Diplodocus carnegiei, named after Andrew Carnegie

When I first came to Pittsburgh, I had a limited understanding of the local history that went something like this: Andrew Carnegie made his fortune in the steel industry, he promptly gave away his fortune by putting a library on every street corner, and finally when he died in 1919, he burst into flames and from his ashes rose the Pittsburgh Steelers football team. Everybody knows this story. But I bet you didn’t know all five of these Carnegie facts…

1. He Paid Money to Make Words Easier to Spell

In 1906, Carnegie founded the “Simplified Spelling Board” with the purpose of reforming the English language to make words easier to spell. The board promoted such words as “thru,” “tho,” “surprize,” and “dropt.” After nearly ten years of funding the ridiculed organization, Carnegie backed out of the group, stating that he’d “had enuf.”

2. He Had a Dinosaur Named After Him

The dinosaur Diplodocus carnegiei was named for Carnegie after he sponsored the expedition that discovered its remains in Utah. The original fossil skeleton is assembled and stands in the Hall of Dinosaurs at the Carnegie Museum of Natural History in Pittsburgh, PA.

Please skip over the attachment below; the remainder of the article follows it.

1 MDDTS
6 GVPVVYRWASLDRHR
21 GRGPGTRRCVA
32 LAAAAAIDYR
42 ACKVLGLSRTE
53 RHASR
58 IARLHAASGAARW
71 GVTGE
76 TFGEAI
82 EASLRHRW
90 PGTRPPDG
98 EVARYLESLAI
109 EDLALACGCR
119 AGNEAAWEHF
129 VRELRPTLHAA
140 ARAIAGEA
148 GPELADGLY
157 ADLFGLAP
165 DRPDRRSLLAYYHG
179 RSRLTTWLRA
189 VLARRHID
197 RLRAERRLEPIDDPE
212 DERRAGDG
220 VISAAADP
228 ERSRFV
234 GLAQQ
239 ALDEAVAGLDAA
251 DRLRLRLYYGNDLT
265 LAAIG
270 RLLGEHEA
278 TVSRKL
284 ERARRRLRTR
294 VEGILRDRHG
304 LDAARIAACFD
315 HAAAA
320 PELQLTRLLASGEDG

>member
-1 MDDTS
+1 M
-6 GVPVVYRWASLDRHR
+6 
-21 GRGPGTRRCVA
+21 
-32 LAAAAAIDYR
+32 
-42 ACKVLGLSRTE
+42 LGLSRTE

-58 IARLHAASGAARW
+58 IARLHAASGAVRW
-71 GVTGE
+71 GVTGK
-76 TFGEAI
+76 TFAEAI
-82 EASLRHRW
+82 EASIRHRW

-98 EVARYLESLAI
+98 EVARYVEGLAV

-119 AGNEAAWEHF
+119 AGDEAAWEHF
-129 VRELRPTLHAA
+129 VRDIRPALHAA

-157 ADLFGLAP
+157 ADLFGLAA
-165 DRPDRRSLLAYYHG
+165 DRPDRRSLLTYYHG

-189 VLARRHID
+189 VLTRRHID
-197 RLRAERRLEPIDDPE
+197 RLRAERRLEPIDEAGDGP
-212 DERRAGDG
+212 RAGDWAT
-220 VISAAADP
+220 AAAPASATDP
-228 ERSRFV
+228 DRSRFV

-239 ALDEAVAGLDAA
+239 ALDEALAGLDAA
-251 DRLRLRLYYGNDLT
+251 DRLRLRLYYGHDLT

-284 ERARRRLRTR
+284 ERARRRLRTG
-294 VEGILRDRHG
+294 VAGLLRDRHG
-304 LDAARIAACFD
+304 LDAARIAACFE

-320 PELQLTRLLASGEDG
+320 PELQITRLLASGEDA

3. He Tried to Buy a Country???

Well, not exactly. Carnegie was an opponent of American imperialism and thus opposed to the annexation of the Philippines and Cuba upon the end of the Spanish-American War. Carnegie offered to donate $20 million to the Philippines so they could buy their independence from the United States, but to no avail.

4. He Inspired the Richest Duck in the World

The Disney character Scrooge McDuck is thought to have been inspired by Carnegie.

5. He was a Momma’s Boy

Carnegie dearly loved his mother, Margaret Morrison. After her death, Carnegie once paid off the mortgage of a complete stranger because she looked like his mother.

For another dose of Pittsburgh history, look out for the short film Steel Town which we will be filming this fall in Pittsburgh. Steel Town is an 18-minute historical drama about the 1892 Homestead Strike. The story follows a family of poverty-stricken steelworkers who strike against Carnegie Steel and eventually face off against an army of Pinkertons. The film will capture an important moment in Pittsburgh history, but we can’t make it without your support.

HELP “STEEL TOWN” GET MADE BY DONATING TO ITS KICKSTARTER: http://www.kickstarter.com/projects/516902088/steel-town